A personality disorder is a disorder in which the individual's personality traits combine in such a way as to create distress in life and in ways that deviate from the culturally accepted norm. Through life, your personality may change as you learn from various experiences and grow as an individual, but with personality disorders the individual often finds it hard to change and faces distress from their disorder. Personality disorders most affect the person with the disorder, as they will often feel tortured by it and the traits associated with the disorder may make it harder for their family and friends to spend time with them.
Personality disorders can be broken down into odd-ecentric personality disorders (paranoid personality disorder, schizoid personality disorder, and schizotypal personality disorder), dramatic-erratic personality disorders (antisocial personality disorder, borderline personality disorder, histronic personality disorder, and narcissistic personality disorder), and anxious-fearful personality disorders (avoidant personality disorder, dependent personality disorder, and obsessive-compulsive personality disorder).
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In the odd-ecentric personality disorders, individuals may feel suspicious towards other people, have no urge to form relationships with others, think they have special powers, and have intense mood swings. On the other hand, people with dramatic-erratic personality disorders may always want to be the center of attention, be perceived as selfish, and act impulsively and recklessly. Lastly, people with anxious-fearful personality disorders may think everyone is better than them, feel like they are isolated and lonely, need others around them and to help them make decisions, or be a perfectionist constantly seeking control and order.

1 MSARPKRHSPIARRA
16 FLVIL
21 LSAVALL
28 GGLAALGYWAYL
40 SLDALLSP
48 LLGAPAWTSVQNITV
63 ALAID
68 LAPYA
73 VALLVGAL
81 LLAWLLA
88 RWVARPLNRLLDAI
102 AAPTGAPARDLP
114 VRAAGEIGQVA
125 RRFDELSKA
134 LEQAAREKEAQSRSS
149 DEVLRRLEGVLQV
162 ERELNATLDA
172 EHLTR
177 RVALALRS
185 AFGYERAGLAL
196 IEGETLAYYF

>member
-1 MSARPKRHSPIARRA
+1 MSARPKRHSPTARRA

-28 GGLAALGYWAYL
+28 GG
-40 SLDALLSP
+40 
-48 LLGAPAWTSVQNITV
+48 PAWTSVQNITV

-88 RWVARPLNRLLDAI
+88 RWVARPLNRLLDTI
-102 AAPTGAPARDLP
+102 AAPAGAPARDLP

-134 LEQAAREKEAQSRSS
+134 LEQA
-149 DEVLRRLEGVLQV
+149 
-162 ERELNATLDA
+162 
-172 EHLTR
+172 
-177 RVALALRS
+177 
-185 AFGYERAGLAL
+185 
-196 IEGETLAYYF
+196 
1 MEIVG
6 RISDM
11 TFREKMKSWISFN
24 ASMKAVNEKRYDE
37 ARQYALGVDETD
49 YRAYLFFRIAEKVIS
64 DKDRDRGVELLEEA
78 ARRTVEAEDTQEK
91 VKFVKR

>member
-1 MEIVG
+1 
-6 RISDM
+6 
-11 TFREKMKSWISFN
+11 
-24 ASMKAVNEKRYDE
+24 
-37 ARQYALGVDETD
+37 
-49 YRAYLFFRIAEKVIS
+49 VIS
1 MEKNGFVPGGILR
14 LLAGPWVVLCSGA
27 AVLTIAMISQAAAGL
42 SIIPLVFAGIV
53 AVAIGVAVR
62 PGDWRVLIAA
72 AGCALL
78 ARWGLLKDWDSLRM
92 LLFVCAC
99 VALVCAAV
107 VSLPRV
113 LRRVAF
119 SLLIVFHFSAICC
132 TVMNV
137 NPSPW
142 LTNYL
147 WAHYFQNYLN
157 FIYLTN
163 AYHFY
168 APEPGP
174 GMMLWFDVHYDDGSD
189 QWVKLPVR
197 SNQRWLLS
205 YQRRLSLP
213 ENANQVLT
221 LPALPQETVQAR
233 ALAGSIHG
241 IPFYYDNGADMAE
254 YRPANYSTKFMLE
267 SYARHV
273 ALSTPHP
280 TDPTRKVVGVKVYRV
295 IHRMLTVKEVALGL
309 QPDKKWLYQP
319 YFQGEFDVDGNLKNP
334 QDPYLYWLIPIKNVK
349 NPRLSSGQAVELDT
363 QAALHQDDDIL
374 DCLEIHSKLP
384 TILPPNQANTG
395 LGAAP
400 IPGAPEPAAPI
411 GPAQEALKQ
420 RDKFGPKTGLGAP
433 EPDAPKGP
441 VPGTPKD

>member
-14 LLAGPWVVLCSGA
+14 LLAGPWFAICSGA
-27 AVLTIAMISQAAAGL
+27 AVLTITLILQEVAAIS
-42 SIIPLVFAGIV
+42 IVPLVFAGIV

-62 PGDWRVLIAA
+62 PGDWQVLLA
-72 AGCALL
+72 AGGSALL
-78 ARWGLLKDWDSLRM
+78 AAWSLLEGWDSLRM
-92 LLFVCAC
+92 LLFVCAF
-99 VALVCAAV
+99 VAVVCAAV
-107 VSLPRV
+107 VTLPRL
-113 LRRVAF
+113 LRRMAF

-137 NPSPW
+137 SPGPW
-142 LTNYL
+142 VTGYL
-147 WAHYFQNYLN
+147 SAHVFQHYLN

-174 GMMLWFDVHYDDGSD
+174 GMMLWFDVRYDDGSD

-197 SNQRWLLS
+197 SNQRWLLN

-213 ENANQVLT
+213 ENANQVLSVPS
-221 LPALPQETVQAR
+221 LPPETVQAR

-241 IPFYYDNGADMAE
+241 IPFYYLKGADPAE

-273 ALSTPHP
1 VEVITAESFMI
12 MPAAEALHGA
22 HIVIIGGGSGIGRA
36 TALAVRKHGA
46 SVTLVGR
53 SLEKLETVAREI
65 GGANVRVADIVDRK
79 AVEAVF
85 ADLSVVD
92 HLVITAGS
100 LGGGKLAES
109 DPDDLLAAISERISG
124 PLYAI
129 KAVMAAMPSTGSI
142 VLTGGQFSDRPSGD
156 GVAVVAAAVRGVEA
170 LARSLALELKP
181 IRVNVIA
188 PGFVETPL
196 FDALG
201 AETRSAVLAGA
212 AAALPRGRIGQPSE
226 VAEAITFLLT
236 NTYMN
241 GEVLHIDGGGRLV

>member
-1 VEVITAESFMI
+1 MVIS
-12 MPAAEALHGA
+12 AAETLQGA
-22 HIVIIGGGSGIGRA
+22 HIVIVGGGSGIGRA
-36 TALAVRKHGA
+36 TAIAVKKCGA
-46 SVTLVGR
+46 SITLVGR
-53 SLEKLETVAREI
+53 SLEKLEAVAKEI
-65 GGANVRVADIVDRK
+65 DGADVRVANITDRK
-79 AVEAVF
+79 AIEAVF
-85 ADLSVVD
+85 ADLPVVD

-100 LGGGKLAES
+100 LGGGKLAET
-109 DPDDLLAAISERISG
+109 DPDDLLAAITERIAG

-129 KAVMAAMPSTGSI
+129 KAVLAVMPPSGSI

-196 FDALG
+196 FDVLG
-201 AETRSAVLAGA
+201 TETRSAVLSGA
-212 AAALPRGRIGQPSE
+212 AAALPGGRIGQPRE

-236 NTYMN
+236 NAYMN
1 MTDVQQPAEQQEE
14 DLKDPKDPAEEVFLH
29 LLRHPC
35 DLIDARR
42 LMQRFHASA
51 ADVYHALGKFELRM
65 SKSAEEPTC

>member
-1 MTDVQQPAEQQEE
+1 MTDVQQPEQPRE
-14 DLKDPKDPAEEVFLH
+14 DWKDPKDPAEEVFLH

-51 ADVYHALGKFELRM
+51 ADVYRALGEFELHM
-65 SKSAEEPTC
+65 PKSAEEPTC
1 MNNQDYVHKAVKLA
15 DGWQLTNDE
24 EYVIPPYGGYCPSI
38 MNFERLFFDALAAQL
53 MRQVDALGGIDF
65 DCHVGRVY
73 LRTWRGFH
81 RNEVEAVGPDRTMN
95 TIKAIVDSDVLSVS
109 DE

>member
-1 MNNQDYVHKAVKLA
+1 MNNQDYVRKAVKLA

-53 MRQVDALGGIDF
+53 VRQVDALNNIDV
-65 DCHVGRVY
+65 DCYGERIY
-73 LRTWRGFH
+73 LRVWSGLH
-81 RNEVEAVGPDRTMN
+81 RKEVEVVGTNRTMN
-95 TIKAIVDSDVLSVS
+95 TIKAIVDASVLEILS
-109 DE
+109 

Being diagnosed with a personality disorder can often lead to stigmitization and negative perceptions from society, therefore diagnosis should only be made when there are no other factors that may influence the person's personality, such as a traumatic incident. Other conceptualizations of personality also exist, such as the Five-Factor Model and dimensional models, which seek to explain personality by grouping personality traits in a more broad and positive light.
Treatments for personality disorders can include cognitive-behavior therapy, dialectical-behavior therapy, and group therapy. Much of the psychotherapy treatments focus on teaching the individual skills to challenge their deep-rooted beliefs, feelings, and thought patterns, and ways in which they can positively build healthy relationships with others.
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